The DNS system works by lookup tables (referred to in the proposed rule as zone files; technically a type of database). Because the system is hierarchical, there is not just a single database; rather there is one for each level of the hierarchy which has sub-levels. Each of these tables must contain the lookup for the names registered at that level; each of the computers represented by these names might then maintain its own lookup table for the next level down, etc.. In order for software to resolve a name, each lookup table must also know the location of the lookup table in which it is itself listed, so that requests for lookups outside of its own scope can be passed either upward or downward to the appropriate lookup table.
As a practical matter, and one of the very clever design features of the system, is that a lookup table can keep copies of information which it may frequently use in addition to the information which it must keep due to its own position in the hierarchy. Therefore in practice a lookup table will have both definitive information relating to its own position in the hierarchy and copied information, which is not definitive, from other tables.
The table at the top of the hierarchy is unique in that there is no further upward reference possible. Note also that this top table is very small (presently about 200 entries -- one for each 2-letter country code plus the 6 existing gTLDs).
It is important to distinguish between the logical and the physical lookup tables. For historical reasons, the lookup tables for four of the second-level domains (.com, .edu, .net, .org) and the lookup table for the top level have been kept together in a single physical database. This is not necessary; neither is it objectionable. What is critical for the system to work is that there must be a single, definitive source for each lookup table.
The present level of database technology permits multiple users to have access to the same database, either in whole or in part. The definitive lookup table for each domain must be definitive, that is to say unique. This does not preclude multiple users from having access to it. As should be obvious, a user who is one of many with access to database A may also be one of many with access to database B. When multiple users are allowed to share access to a database, some authority must define their access rights, including which records they are allowed to enter, modify, delete, etc.. There can obviously only be one such authority.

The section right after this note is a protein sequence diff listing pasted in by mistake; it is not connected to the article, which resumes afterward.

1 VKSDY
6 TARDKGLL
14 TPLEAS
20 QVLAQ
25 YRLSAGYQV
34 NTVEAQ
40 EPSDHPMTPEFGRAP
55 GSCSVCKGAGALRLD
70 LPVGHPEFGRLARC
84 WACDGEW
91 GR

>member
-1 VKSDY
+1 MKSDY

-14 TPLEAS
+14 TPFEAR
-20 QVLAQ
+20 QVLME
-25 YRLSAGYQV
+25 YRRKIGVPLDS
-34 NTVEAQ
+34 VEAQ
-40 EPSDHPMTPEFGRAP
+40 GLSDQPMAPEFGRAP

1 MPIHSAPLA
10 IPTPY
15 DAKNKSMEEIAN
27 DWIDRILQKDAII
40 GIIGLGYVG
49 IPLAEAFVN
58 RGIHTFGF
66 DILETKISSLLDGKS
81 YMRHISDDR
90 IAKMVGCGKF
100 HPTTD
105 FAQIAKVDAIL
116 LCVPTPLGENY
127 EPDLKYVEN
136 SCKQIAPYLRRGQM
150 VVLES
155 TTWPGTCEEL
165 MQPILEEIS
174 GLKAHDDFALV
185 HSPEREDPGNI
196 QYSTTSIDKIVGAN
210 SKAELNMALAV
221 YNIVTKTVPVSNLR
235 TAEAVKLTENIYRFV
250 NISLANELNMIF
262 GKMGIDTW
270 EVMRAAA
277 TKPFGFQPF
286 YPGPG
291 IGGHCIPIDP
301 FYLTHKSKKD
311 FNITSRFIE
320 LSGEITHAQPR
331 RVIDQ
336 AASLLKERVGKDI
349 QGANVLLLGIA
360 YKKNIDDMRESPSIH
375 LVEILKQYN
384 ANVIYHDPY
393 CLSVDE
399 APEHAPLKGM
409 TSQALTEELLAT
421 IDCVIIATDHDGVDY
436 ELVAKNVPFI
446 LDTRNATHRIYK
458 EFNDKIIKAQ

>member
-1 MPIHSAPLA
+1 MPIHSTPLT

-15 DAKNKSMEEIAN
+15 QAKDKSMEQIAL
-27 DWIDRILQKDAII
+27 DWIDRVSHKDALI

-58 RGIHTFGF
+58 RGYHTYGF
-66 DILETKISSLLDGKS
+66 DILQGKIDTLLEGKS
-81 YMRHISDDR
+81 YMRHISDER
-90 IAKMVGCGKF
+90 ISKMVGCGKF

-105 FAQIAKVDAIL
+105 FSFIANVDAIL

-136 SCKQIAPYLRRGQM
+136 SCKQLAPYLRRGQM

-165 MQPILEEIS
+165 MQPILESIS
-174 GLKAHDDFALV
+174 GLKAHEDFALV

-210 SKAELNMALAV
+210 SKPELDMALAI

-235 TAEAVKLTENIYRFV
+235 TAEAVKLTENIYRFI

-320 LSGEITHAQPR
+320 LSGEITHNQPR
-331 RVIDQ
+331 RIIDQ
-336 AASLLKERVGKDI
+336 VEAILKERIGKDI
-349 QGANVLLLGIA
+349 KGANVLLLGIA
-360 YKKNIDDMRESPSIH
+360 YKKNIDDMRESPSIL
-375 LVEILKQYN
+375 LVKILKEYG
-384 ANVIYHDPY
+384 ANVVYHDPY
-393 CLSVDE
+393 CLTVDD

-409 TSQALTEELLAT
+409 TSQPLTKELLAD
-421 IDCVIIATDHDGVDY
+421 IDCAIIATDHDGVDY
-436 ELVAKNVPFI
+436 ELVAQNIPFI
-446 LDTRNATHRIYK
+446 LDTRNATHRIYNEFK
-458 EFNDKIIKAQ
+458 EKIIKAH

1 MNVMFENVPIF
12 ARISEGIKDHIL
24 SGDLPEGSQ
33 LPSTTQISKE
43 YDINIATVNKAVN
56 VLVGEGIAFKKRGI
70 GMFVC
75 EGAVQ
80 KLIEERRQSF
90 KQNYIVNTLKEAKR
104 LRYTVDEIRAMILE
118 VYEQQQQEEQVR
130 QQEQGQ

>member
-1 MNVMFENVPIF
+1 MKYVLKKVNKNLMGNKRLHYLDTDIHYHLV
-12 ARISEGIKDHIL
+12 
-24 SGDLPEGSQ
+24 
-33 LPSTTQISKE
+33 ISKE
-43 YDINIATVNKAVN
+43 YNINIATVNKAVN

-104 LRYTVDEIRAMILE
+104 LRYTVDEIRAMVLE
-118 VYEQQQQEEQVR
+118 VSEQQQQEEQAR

At issue in the proposed rule is the control over the definitive lookup tables for the top-most lookup table, and for the lookup tables for .com, .edu, .net and .org.
[As a side note, the Department of Commerce should consider proposing legislation which imposes criminal penalties on manipulating definitive records in domain-name databases in an unauthorized manner. Such legislation should apply both to an organization which does this and to any individual who actually performs such operations. The same legislation should probably include criminal sanctions for knowingly introducing incorrect non-definitive records in a domain-name databases.]
At present, the ultimate assignor of IP addresses is IANA, which exercises its authority under contract to the USG. In practice, IANA assigns large blocks of IP addresses to regional bodies, which allocate smaller blocks, etc..
Both the top-level look-up table (that is the one which points to the look-up tables for top-level domains) and the look-up tables for .com, .edu, .net and .org are managed under USG contract by NSI. The recent public offering of stock in NSI and the associated filings with the SEC are a classic example of the profitability of controlling a monopoly.
Also at present, and not mentioned in the proposed rule, is the fact that, as the internet has grown and evolved, it has evolved mechanisms for its own operation. These mechanisms have evolved under the oversight, but not the direction, of the USG. Bodies such as IANA, IETF, IAB, and ISOC exist and have evolved to provide a robust, grass-roots, participatory mechanism for the continuing stable operation of the internet.
As the issue of top-level domains became clearly critical, these established internet bodies formed the committees and working groups needed to address the problem(s). These groups drafted a proposal, contained in the gTLD-MoU. This was done openly, with many iterations for public comment. The fial plan has been supported by a very large number of internet users.